Loving the World

1 John 2:15-17

15 Do not love the world or the things in the world. If anyone loves the world, the love of the Father is not in him. 16 For all that is in the world—the desires of the flesh and the desires of the eyes and pride of life—is not from the Father but is from the world. 17 And the world is passing away along with its desires, but whoever does the will of God abides forever.

Do not love the world or the things in the world. What does that mean? Is it a call to dislike all people and all things that are not God himself? No. But the call not to love the world is a call not to center your life around that which is ungodly. The desires of the flesh, the desires of the eyes, and the boastful pride of life are things from the world. These are not to be our focus, our center, our joy.

The desires of the flesh can be obvious—e.g. sex, drink, laziness. Many things that fit the desires of the flesh are not ungodly things if in their proper context. Sex is good in the bonds of biblical marriage—one man covenanted to one woman for love and companionship for life. Drink is not evil until it moves one to drunkenness or does harm to the life of another. Rest is not wrong until it becomes sloth. But when we become enslaved to physical desires for anything, we are lusting for things above the Maker and Giver of all good things. Then we are in trouble.

The desire of the eyes can go right along with the desire of the flesh. Sometimes in our world people let their eyes and their imaginations take them where their flesh is not able or willing to go. Thus, it can be all the same categories. But ask yourself where else your eyes lead you away from the Lord. A lust for entertainment can walk you away from God. A hunger to see what should not be seen can destroy. Even an imbalanced hunger to see beauty, if it dominates your life, is deadly. For example, the person who lives life for vacation, for seeing the next mountain vista, historical site, or glorious gallery, if that desire is not held in proper check, may well be living for the desire of the eyes.

Pride of life contains anything that exalts ourselves or our desires in this life above the Lord. Where do you put yourself forward? Where do you demand to have things your way? Where do you boast in who you are or what you can do? Where do you fear that others will not see you and your greatness? Where are you dominated by the opinions of others? Where do you clamor for attention? Where do you think you are great, better than others, deserving more than God has given you?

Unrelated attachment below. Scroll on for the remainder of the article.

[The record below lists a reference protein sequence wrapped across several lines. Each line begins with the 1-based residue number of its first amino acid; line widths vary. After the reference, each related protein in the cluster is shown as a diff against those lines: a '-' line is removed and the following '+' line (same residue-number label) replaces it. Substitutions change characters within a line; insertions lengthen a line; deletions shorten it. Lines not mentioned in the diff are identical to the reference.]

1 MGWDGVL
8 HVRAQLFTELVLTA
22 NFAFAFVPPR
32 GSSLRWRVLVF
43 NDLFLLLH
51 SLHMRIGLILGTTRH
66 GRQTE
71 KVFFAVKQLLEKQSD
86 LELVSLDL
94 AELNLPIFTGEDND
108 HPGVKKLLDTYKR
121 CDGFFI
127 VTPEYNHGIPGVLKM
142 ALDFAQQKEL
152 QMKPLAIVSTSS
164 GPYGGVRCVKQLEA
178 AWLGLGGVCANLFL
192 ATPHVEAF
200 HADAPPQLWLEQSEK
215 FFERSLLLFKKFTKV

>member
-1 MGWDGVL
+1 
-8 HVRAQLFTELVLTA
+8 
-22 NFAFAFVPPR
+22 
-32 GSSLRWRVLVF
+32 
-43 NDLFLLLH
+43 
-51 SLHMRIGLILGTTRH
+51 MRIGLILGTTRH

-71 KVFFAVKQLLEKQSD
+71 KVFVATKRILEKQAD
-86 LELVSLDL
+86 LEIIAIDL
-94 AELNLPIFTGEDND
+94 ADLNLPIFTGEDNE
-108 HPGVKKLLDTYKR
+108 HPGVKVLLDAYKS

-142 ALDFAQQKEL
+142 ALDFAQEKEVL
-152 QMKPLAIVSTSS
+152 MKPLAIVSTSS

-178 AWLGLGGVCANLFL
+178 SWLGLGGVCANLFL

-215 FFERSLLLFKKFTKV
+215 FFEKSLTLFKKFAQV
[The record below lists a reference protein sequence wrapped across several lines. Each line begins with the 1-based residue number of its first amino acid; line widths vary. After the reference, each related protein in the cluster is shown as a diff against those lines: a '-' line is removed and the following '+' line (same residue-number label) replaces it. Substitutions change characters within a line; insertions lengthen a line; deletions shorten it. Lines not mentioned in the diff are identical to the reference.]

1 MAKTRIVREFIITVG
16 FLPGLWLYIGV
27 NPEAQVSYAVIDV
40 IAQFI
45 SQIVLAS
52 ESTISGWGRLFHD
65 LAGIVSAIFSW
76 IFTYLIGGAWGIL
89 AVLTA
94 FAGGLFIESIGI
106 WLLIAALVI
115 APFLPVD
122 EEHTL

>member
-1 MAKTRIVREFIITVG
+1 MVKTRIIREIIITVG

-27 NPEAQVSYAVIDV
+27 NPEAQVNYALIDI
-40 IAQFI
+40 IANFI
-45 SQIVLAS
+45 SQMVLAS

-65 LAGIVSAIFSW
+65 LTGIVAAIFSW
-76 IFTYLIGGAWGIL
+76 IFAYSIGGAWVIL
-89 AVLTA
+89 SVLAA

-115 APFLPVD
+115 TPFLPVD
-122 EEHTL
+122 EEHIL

Loving what we can feel, can see, or simply what we want others to think of us is so easy. And it is deadly. Loving these things is a love of the world that, if we are not careful, may prove to us that we do not love the Lord we claim to follow.

What is the solution here? Is it guilt? Is it self-loathing? No. The solution here is to set our eyes on Jesus. Set your minds on things above. Love the Lord. Know and honor the Father. Think about eternity. Live for a glory that is to come and not the pride and experience of the here and now. There is nothing wrong with enjoying a nice meal or a vacation, but an honest person focused on the word of God can see when he or she is given too much to the things of this world. An honest evaluation will help you see whether your vacation is a God-honoring rest or a this-worldly demand to build your travel resume so that others will be awed by your accomplishments.

We need to love the Lord. He is glorious and kind. The Father has loved us. All who know Jesus have been given to him by the Father as a gift. We are made into children of God. Our hope is in the Lord who loves and saves us. Our purpose, our value, our meaning is found as we magnify him. Yes, God has made all things, sights and experiences, and shown us how we can honor him when those things are either properly experienced or properly declined. But nothing will truly match the soul-satisfying joy of actually, honestly wholeheartedly loving and following our God.